If you are wanting to buy an AMD Radeon or NVIDIA GeForce graphics card this holiday season, here is a fresh round-up of thirteen different graphics cards using the latest AMD/NVIDIA drivers. Beyond just running several Linux OpenGL game tests -- including some Steam tests -- these results also have the performance-per-dollar benchmark results computed too for finding the best value for 1080p Linux gaming this season.
With having just added some new OpenCL/CUDA benchmarks to the Phoronix Test Suite and OpenBenchmarking.org, I took this opportunity to run a variety of OpenCL/CUDA GPGPU tests on a wide-range of NVIDIA GeForce graphics cards.
Earlier this week I posted a graphics card comparison using the open-source drivers and looking at the best value and power efficiency. In today's article is a larger range of AMD Radeon and NVIDIA GeForce graphics cards being tested under a variety of modern Linux OpenGL games/demos while using the proprietary AMD/NVIDIA Linux graphics drivers to see how not only the raw performance compares but also the performance-per-Watt, overall power consumption, and performance-per-dollar metrics.
While we routinely run performance comparisons at Phoronix looking at the OpenGL performance on the latest open-source Linux drivers with a variety of different graphics cards, in this article we're not focusing only on the raw performance but also what graphics cards on the latest Radeon/Nouveau drivers deliver the best power efficiency and value (performance-per-dollar). Here's a look at a mixture of modern AMD Radeon and NVIDIA GeForce graphics cards with Mesa 11.1-devel, LLVM 3.8 SVN, and the Linux 4.3 development kernel.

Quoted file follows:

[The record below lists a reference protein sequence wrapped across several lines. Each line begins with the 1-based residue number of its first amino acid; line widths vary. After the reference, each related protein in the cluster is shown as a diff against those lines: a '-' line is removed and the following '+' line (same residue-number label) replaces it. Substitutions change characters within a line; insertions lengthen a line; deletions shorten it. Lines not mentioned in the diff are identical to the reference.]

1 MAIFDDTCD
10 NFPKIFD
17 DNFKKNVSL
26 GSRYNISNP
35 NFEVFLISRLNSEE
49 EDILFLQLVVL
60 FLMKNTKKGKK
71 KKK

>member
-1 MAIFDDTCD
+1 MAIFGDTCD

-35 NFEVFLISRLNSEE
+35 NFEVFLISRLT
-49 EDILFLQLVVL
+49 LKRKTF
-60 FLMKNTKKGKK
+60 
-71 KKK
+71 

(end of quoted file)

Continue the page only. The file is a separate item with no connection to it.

Following last week's NVIDIA GeForce GTX 950 launch I took the current complete NVIDIA desktop line-up of Maxwell GPUs and ran a second set of Linux OpenGL gaming tests on each of them while this time looking closely at the performance-per-dollar and performance-per-Watt performance. Here's the look at these NVIDIA Linux results if you're wanting to find the graphics processor delivering the best value as a Linux gamer.
NVIDIA this morning is announcing the GeForce GTX 950, which they are advertising as the successor to the GeForce GTX 650 that's still one of the most commonly used graphics cards by gamers. The GeForce GTX 950 is going to retail for less than $200 while claiming to deliver three times the performance of the GTX 650 and twice the performance efficiency of this former mid-range Kepler graphics card. The past few days I've been testing out the EVGA GeForce GTX 950 to great success under Linux.